As the society evolved, other opportunities for employment began to open up. The reward for labor began to include coins as well as produce and the use of cash for the tithe became increasingly more common. In fact, the presence of money changers in the temple may be an indicator that cash was a primary, rather than secondary form of giving during the time of Christ.

That said, it is interesting to note that when the Scripture speaks of the tithe, only produce and money are mentioned as forms of giving. Both are forms of increase (Deuteronomy 26:12), an addition to the wealth that a man already possess. This is important to recognize, because it is not uncommon to hear ministers speak today of the importance of giving a tithe of our time or skills.

While giving of our hours and skilled labor is important (though I rarely find church members who truly give 10% of their time or 16.8 hours a week in service to the Body of Christ), this form of giving is not included in God’s original command concerning the tithe. Why not? Quite simply because it failed to accomplish one of the key purposes for that specific gift: the physical support of those who performed God’s work to the exclusion of other employment.

Numbers 18:23-24 explains the purpose of the tithe: “Only the Levites shall perform the service of the tent of meeting, and they shall bear their iniquity; it shall be a perpetual statute throughout your generations, and among the sons of Israel they shall have no inheritance. For the tithe of the sons of Israel, which they offer as an offering to the LORD, I have given to the Levites for an inheritance; therefore I have said concerning them, ‘They shall have no inheritance among the sons of Israel.’ ” (NASB)

While the word “tithe” isn’t mentioned in the New Testament (leading many Christians to argue that such giving is no longer necessary), the Apostle Paul does take care to point out that the Church has a responsibility to ensure that those who do God’s work receive a living in return for their labor. We’ll take a closer look at the New Testament perspective on tithing next week, meanwhile, feel free to share your own thoughts and comments in the box below.

Our Effort or God’s Gift: Where Does Money Come From?

2 May

My dad is a hard worker. He always has been and I expect that he always will be. He grew up with a traditional Protestant work ethic that demanded a day’s work for a day’s pay. And he firmly believes that good, honest work (even if it doesn’t pay much) is never beneath the dignity of a real man.

I watched him live out his beliefs on a daily basis, but at no time were they quite as impactful as that winter. Due to cutbacks, his good government job had come to an abrupt and unanticipated end. Unemployed and with mouths to feed, he did the only thing his sense of duty would allow: he took a minimum wage job. It wasn’t long before he was able to add a couple more and I watched as he faithfully showed up on time for each. He wasn’t getting much sleep, but he was supporting his family.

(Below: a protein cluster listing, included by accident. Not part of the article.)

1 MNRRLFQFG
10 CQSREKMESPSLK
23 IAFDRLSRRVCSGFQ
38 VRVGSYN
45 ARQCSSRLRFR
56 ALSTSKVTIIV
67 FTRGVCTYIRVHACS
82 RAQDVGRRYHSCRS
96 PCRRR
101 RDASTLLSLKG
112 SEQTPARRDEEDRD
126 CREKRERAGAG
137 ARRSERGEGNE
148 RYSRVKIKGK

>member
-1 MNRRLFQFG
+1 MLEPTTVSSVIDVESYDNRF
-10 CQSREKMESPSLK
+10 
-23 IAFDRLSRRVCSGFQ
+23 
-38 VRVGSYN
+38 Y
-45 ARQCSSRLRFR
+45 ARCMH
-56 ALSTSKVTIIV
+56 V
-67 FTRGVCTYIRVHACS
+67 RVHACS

What stood out the most to me that winter, however, was that I never once heard Dad complain either about the odd hours he was working or about the low pay he received. To be honest, I can’t say as much for most of the folks I know. I, myself, have been known to complain about the disparity between the amount of work I put in and the amount that I get paid. Yet this highlights an important point: long hours and hard work don’t yield the same results for everyone.

A close examination of income disparity reveals a startling fact that there is very little connection between the amount of work (either hours in a shift or actual physical effort) a person performs and the number of zeroes on their paycheck. Nor is there a universal connection between the type of work we do and the income we receive. (If you don’t believe me, take a look at the difference between what your family doctor makes and what a missionary doctor gets paid.) Work, it seems, doesn’t create or, for that matter, guarantee cash flow. (If you still doubt me, just ask any stay-at-home mom!)

But if money isn’t the result of our efforts and education, where exactly does it come from? While an economist would argue that it originates with banks, the Bible would tell us that it’s a gift from God. Ecclesiastes 5:19 states that, “for every man to whom God has given riches and wealth, He has also empowered him to eat from them and to receive his reward and rejoice in his labor; this is the gift of God.” Moses explained Israel’s trials saying that they had been for an express purpose: “Otherwise, you may say in your heart, ‘My power and the strength of my hand made me this wealth.’ But you shall remember the LORD your God, for it is He who is giving you power to make wealth, that He may confirm His covenant which He swore to your fathers, as it is this day.” (Deuteronomy 8:17–18) And the Apostle James reminds believers, “Every good thing given and every perfect gift is from above, coming down from the Father of lights, with whom there is no variation or shifting shadow.” (James 1:17)

So what exactly does this mean for those who are busting their tails working odd shifts at odd hours for low pay just like my dad did that difficult winter? It means that they’re in the same boat as those with high wages and cushy 9-5 jobs. Who employs us, the hours we work, and the wage we are paid are, to a large degree, irrelevant. We are all recipients of God’s gift… and each of us, regardless of the magnitude of that blessing, is responsible for using it well.

God, Our Job, and Our Wallet

25 Apr